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Boys with Anorexia Lose Bone Mass, Too: Report

Wed May 1, 2002

By Alison McCook

NEW YORK (Reuters Health) - Just like girls, boys with anorexia can develop weakened bones as a result of the eating disorder, new research shows.

The researchers, based in Barcelona, Spain, also note that anorexic boys, like girls with the disorder, can "catch-up" with their peers in bone strength if they return to normal weights.

Organic Foods Not Tastier or Healthier: Study

Wed May 1, 2002

WELLINGTON (Reuters) - A review of international studies found no convincing evidence to back claims that organically grown foods were healthier or tastier than those grown using chemicals, New Zealand researchers said on Wednesday.

Diane Bourn, a food science lecturer at Otago University, said the bulk of around 100 reviewed studies--mainly from Europe, but with some from the United States and Australia--were poorly done.


Mom's Depression May Affect Infants' Learning

Wed May 1, 2002

NEW YORK (Reuters Health) - "Baby talk" helps foster young infants' learning, but when a mother suffers from depression, this form of stimulation may be muted enough to affect her baby's development, the results of a small study suggest.

Researchers found that while the 4-month-old infants of women without depression associated the sound of their mother's voice with an image of a smiling female face, the infants of depressed mothers did not.


Bisexuals at Risk for Anxiety, Depression

Wed May 1, 2002

LONDON (Reuters) - Bisexual people are more likely to have mental health problems than either heterosexual or homosexual adults, a study published on Wednesday found.

An Australian study published in the May issue of the British Journal of Psychiatry found that young and middle-aged adults who identified themselves as bisexual had the deepest feelings of anxiety, depression and negativity.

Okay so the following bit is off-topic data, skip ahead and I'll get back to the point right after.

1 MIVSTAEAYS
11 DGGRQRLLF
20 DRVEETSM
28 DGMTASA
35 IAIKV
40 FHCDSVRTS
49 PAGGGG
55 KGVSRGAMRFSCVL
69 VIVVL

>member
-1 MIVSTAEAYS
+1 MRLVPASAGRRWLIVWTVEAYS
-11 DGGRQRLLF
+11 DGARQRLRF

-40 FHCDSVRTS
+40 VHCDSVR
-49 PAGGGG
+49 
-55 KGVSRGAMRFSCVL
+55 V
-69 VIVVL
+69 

Obesity Causes Disability Even After Weight Loss

Wed May 1, 2002

By Melissa Schorr

NEW YORK (Reuters Health) - Adults who are obese are more likely to become disabled later in life--even if they ultimately manage to take off the weight, researchers report.

"People who were obese and lost weight were still at a higher risk of disability than those who were never obese," lead author Dr. Kenneth Ferraro, a professor of sociology at Purdue University in West Lafayette, Indiana, told Reuters Health. "It seems once the body gets across a threshold of weight, it may have long-term consequences."

Mercury Fillings May Be Affecting Dentists

Tue Apr 30, 2002

LONDON (Reuters) - Dentists are more likely to suffer memory and kidney problems which could be due to long-term exposure to mercury in tooth fillings, doctors said on Tuesday.

A study of 180 dentists by researchers at the Glasgow Royal Infirmary in Scotland found the dentists had up to four times the normal level of mercury in their urine and nails and had more kidney disorders and memory lapses than the general public.

Has Science Compromised Science?

Once again, the journal Science has allowed a private company to publish a scientific paper in its pages while withholding data from public view for commercial reasons. Dr. Mae-Wan Ho reports.

Just as Celera got away with denying public access to its human genome data, Syngenta too, is refusing to deposit its rice sequence data in the public database GenBank. Instead, Syngenta is making the data available through its own website ( or on a CD-ROM.

And, the tyranny advances

by Ed Lewis

It has been written by many that there are alternatives to an armed confrontation with the US Government - and don't forget State and political subdivisions as their "leadership" is just as corrupt. After all, they, too, are elected officials who must obey the Constitution but do not.

And, the tyranny advances.